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The Truth About Blogging

The Truth About Blogging

Blogging has gotten much harder over the year. I’m referring to the written blog. Back in the day, when AOL was shouting “You’ve Got Mail”, blogging was easy.

After a lifetime of blogging, it’s important to share the truth.

Blogging is hard.

I’m a full-time, 6-figure blogger. Well, a content creator might be a better way to summarize what I do. I create content in the form of written blogs, Youtube videos, webinars, courses, emails, and social media.

Back in The Day

We could write 300-500 words in broken English even, ripe with written spelling, and poor grammar, and rank #1 if put our keyword in enough times. And since social media was basically a bulletin board and private messages, the influence wasn’t yet “a thing”.

I owned my niche.

I had a catering company and blogged about all things event planning. Google ate it up. And while I wasn’t trying to monetize a website with ads or affiliate income, I generated enough business to keep my team of 10 full-time employees, and a couple of dozen part-time employees very busy.

Surprisingly, though, the majority of businesses found blogging to be pointless. That was excellent news for me since it meant I had less competition.

Honestly, I didn’t even have to be very good at it.

How Blogging Has Changed

As people began gravitating to the search engines, once everyone had internet (Yeah, I lived before the internet), search became valuable.

They went to Yahoo or Google (or one of the many other engines that rose and fell during that era) if they needed to learn how to locate anything, do anything, or learn something.

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Suddenly, businesses started catching on, and everyone was starting to hit publish. Back then, it was quantity over quality, and freshness mattered.

To be a successful blogger, we blogged nearly every day, although, with 500-word posts, it didn’t take all that long.

Spellcheck wasn’t a frequently used tool like it is now.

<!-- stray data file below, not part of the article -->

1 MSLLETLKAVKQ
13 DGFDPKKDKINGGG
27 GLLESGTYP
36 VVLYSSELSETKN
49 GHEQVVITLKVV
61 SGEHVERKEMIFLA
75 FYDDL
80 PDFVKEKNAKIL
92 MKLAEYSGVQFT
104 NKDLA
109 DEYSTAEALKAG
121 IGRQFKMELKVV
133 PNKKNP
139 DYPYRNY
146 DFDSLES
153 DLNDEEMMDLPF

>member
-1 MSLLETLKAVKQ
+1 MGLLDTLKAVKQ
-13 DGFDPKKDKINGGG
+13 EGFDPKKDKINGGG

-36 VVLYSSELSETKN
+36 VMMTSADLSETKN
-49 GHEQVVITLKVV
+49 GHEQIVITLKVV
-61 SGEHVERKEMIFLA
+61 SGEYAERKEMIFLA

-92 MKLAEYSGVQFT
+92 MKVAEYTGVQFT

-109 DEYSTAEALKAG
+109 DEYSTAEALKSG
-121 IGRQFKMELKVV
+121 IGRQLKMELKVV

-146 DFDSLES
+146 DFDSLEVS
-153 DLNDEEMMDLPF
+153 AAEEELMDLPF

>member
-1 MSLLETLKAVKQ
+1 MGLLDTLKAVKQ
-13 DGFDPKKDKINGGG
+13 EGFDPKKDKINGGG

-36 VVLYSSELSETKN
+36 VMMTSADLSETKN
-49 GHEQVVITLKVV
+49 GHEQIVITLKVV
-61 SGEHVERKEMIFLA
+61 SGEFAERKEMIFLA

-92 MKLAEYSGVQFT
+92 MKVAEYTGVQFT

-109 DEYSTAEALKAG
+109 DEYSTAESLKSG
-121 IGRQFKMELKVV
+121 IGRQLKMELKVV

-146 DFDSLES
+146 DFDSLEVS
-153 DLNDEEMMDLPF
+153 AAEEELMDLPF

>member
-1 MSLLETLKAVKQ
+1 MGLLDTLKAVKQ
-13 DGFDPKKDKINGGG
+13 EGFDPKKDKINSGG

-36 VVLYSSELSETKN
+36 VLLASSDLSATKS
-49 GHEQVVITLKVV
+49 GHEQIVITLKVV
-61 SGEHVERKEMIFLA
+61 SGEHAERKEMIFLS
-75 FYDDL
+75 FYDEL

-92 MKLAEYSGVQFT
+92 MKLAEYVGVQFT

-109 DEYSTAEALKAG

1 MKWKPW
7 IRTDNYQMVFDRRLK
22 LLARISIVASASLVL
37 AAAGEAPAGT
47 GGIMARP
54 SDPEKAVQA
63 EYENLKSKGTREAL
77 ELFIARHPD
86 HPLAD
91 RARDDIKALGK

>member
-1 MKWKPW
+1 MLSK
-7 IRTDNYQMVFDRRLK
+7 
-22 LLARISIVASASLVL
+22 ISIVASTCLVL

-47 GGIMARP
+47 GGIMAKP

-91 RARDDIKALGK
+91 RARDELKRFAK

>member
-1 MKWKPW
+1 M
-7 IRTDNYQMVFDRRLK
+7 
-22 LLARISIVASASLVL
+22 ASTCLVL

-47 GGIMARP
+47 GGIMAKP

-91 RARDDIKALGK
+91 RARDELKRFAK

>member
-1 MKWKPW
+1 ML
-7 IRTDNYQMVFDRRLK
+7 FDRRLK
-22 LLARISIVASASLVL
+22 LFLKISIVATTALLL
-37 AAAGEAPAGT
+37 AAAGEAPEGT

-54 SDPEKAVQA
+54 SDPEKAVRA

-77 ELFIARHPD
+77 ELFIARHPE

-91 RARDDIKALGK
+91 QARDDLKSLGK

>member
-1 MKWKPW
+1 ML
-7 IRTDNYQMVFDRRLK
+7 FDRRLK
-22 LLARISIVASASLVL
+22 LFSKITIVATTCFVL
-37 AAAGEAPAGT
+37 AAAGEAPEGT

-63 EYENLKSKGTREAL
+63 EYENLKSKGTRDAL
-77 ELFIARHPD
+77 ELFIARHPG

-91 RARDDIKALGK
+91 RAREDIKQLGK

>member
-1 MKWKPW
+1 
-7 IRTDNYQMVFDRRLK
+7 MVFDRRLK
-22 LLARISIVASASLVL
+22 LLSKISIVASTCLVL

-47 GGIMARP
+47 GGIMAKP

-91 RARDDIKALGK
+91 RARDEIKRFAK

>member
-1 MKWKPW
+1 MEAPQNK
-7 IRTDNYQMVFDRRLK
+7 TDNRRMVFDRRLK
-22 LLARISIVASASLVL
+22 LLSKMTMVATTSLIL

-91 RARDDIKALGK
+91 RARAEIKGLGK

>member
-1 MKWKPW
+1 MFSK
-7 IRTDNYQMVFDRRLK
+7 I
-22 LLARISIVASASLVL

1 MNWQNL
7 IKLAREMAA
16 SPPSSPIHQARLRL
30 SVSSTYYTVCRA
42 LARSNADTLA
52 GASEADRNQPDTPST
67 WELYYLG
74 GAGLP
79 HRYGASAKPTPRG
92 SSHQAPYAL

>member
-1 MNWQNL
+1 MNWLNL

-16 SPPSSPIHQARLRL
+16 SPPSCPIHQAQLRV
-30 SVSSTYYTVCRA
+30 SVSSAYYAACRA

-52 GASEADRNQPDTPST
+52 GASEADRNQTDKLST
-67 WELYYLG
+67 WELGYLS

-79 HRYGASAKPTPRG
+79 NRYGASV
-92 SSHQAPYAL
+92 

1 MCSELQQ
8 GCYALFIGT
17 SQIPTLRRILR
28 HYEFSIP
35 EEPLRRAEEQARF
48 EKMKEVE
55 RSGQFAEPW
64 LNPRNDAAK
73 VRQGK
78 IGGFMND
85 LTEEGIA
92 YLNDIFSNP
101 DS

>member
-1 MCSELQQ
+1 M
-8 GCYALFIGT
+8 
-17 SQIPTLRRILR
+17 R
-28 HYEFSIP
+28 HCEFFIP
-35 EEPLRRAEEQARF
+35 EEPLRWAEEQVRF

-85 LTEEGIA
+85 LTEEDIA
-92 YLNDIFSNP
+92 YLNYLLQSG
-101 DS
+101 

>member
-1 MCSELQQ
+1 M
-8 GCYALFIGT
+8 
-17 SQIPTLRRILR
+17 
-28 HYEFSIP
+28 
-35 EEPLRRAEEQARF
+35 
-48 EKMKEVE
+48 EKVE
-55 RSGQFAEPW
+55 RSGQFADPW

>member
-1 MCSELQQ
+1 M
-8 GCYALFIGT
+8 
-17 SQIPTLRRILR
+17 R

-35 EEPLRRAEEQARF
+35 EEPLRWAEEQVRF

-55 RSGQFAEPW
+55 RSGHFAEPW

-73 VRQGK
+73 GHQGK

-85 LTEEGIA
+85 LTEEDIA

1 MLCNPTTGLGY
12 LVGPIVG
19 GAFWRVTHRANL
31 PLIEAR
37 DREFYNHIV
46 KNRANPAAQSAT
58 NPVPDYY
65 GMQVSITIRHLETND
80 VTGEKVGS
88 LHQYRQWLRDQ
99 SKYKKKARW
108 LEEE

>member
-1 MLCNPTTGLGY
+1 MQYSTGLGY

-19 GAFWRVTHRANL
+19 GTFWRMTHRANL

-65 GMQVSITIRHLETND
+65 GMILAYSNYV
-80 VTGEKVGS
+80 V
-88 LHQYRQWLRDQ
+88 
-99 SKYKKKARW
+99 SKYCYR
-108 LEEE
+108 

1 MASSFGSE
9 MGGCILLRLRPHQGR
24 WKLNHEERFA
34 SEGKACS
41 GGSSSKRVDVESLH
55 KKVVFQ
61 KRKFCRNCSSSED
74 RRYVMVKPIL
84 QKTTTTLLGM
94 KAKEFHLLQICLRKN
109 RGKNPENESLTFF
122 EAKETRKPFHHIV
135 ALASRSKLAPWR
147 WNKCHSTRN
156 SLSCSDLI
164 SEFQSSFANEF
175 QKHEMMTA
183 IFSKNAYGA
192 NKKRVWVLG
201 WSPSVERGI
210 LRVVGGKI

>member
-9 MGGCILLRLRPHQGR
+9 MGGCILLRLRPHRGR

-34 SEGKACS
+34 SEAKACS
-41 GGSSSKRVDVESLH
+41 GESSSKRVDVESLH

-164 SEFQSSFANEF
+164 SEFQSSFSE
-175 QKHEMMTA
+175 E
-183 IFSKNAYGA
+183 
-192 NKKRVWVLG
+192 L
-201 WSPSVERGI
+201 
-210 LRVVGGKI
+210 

Websites were ugly, they were slow to load, and the blog looked like a huge wall of text. And, nobody cared.

Even then, brick phones were still in use, and it would be a while before mobile phones became powerful enough to read the material.

And then, there they were.

Everyone in the United States had a phone. Blogs suddenly had to load faster, look better, and the “user experience” was becoming more important.

The search engines became more intelligent, and there was plenty of material for Google to choose from. It began to be selective.

Bloggers began “optimizing” their content for the search engines, and now SEO was a purposeful project. Writers couldn’t be writers, they had to be computer geniuses, now too.

With the competitive environment, search engines began to seek topical authority in order to rank sites more effectively. Experts in the area they write about became important.

Keyword stuffing was ejected, and long-form content creation was adopted. With improvements in technology, websites got prettier. And so did the blog posts within them. (Thank God!).

With time, blogs became more than written content. They were now showcasing images, audio, and video.

And with the onset of Page Builders, blogs became full-blown, beautiful, lead-capturing websites. And the market became saturated.

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Add in video blogs and social media, and the entire game changed.

Why Bloggers Fail

After a lifetime of blogging, it’s important to share the truth.

The reason blogging works for me, I think, is because I’m always open to reinvention. I hone my skills and show up every day. All-day. (Except when I’m taking 2 months off to buy a house.)

The truth is, bottom line, I’m disciplined. In fact, I didn’t want to write this blog today. Well, THIS blog was inspired, but I didn’t want to blog at all today. I was tired from yesterday’s 7000 words, and the two videos I made this morning.

I made a green salad, grabbed a fresh cup of coffee, and sat down to accomplish today’s goal.